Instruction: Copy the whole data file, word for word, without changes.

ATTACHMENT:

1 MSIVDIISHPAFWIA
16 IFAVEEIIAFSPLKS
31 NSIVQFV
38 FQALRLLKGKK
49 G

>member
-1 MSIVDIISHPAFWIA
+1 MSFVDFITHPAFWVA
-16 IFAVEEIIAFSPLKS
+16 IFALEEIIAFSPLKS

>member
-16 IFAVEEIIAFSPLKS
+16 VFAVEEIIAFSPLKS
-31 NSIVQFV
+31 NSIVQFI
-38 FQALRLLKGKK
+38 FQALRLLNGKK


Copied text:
1 MSIVDIISHPAFWIA
16 IFAVEEIIAFSPLKS
31 NSIVQFV
38 FQALRLLKGKK
49 G

>member
-1 MSIVDIISHPAFWIA
+1 MSFVDFITHPAFWVA
-16 IFAVEEIIAFSPLKS
+16 IFALEEIIAFSPLKS

>member
-16 IFAVEEIIAFSPLKS
+16 VFAVEEIIAFSPLKS
-31 NSIVQFV
+31 NSIVQFI
-38 FQALRLLKGKK
+38 FQALRLLNGKK